Friday, August 11, 2006

Lunns and Bunns

Order a Bath Bun in the Pump Room for your “elevenses” and you’ll receive a glazed, sugary, slightly flattened English tea bread. Slip round the corner to a tearooms in Lilliput Alley, “the oldest house in Bath” (except that it isn’t quite as old as it’s often claimed to be) and you can sample its rival, the Sally Lunn, softer, paler, more like an outsize bap, possibly an adjusted brioche— or another kind of tea bread. Partisans of each will claim that theirs is an authentic recipe, adjusted to suit modern taste, but going back in a direct line into the mists and fumes of a distant past.
The Sally Lunn walks the walk. It can supply no less than four possible sources as to its origins, one with the conviction of an urban myth, another based on hearsay, a third founded on gastronomic assertions and a fourth, well, an outlandish possibility.
Let’s consider the last of these. Whitsun 1914: suffragettes set fire to St Mary’s Church, Wargrave, Berkshire. A register, dated 1537 is saved from the flames. Examined it reveals the name of a hamlet that has since vanished called Sally Lunn. From this snippet a variety of scenarios may be inferred that would account for the cake’s emergence at a fashionable spa two centuries later.
The popular story is of a Huguenot refugee, Sally Louan or Luyon, fleeing France some time after the Restoration of Charles II (1660) and baking brioches for a baker in the town. This tale has the inconvenience that no record of her exists. At any event Sally isn’t a French name (could she have been a Solange?).
Also lacking corroboration is the mythical, eponymous maiden (beautiful, of course) hawking her wares about town in Beau Nash’s day.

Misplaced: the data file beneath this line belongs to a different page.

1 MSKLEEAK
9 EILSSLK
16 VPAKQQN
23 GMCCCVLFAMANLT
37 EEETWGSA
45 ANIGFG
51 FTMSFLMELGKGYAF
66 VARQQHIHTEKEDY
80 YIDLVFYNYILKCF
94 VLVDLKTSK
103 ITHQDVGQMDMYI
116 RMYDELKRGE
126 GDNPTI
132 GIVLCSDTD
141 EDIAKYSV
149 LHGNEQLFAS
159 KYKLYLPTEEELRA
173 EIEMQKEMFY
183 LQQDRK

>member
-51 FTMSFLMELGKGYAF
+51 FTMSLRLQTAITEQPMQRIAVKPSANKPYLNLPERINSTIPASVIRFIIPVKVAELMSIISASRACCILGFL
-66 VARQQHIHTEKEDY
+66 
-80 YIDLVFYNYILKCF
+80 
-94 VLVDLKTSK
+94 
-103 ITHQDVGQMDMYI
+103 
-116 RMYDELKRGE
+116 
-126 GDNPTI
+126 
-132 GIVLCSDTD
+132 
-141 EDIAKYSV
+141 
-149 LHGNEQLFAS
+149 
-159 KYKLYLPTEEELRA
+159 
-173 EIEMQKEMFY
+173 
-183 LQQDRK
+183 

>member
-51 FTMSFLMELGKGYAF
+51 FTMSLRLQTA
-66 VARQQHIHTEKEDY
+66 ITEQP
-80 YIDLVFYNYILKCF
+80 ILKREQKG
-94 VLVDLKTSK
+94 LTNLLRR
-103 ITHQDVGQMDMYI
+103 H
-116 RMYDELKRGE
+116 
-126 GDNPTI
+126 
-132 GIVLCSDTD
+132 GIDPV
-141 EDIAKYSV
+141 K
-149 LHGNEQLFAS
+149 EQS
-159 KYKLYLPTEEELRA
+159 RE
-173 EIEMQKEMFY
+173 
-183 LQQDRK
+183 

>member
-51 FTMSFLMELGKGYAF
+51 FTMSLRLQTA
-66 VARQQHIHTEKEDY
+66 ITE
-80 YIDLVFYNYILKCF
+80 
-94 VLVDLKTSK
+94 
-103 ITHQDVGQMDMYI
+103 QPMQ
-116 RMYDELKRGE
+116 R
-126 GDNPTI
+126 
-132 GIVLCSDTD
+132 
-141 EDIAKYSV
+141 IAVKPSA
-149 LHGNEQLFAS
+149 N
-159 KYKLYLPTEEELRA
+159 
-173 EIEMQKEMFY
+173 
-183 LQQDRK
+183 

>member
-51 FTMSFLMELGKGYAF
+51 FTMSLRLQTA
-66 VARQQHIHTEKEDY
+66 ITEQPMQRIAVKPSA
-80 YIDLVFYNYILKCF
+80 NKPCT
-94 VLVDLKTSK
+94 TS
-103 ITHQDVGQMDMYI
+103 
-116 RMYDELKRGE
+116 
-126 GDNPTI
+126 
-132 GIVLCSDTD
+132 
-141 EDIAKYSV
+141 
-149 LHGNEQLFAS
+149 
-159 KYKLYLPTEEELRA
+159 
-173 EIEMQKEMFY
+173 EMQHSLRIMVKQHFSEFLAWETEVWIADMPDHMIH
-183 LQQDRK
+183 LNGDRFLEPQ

Quite a bit of scholarship, however, has gone into showing that the name is a deformation of “Sol et Lune” [sun and moon] a breakfast cake that’s golden on top, pale beneath the surface. This passed into the patisserie of Alsace as Solileme or Solimeme and wound its way back into Victorian books as such.
What is certain is that the name was familiar to Georgian society. In one of his many scribblings Philip Thicknesse [see chapter xx} lamented: “I had the misfortune to lose a beloved brother in the prime of life, who dropt down dead as he was playing on the fiddle at Sir Robert Throgmorton’s, after drinking a large quantity of Bath Waters, and eating a hearty breakfast of spungy hot rolls, or Sally Luns.”
Still in the 18th century the Bath Chonicle, October 1796, carried a verse receipt:
No more I heed the muffin’s zest
The yeast cake or the bun.
Sweet muse of pastry teach me how
To make a Sally Lunn.
It’s attributed, all eleven verses of it, to a musician-baker, William Dalmer who delivered them warm to the gentry via a mobile oven, carted through the streets.
The strands of the stories, some of them, do tie loosely together. Workmen restoring what was already known as Sally Lunn’s house in Lilliput Lane in 1930, found a cache behind some wood panelling that had concealed two dolls, trinkets and a variant recipe.
It suggests that each baker added a personal touch. Nor, as the poem made clear was it a specific shape:
And now let fancy revel free
By no stern rule confin’d
On glittering tin in varied form
Each Sally Lunn be twined.
If anything, this gives the impression of plaited rolls, similar to the Jewish Hallah, rather than the current habit of moulding them, putting them in hoops and baking them so that a golden-brown dome balloons over the edges.
Bath buns don’t slip into the English language until a young Jane Austen writes a typically mischievous letter about “disordering my stomach with Bath bunns.” The extra letter ‘n’ may not be an accidental slip. She could be referring to Sally Lunns. Nor is she criticising their indigestibility, simply implying that she liked pigging out on them as a form of comfort eating.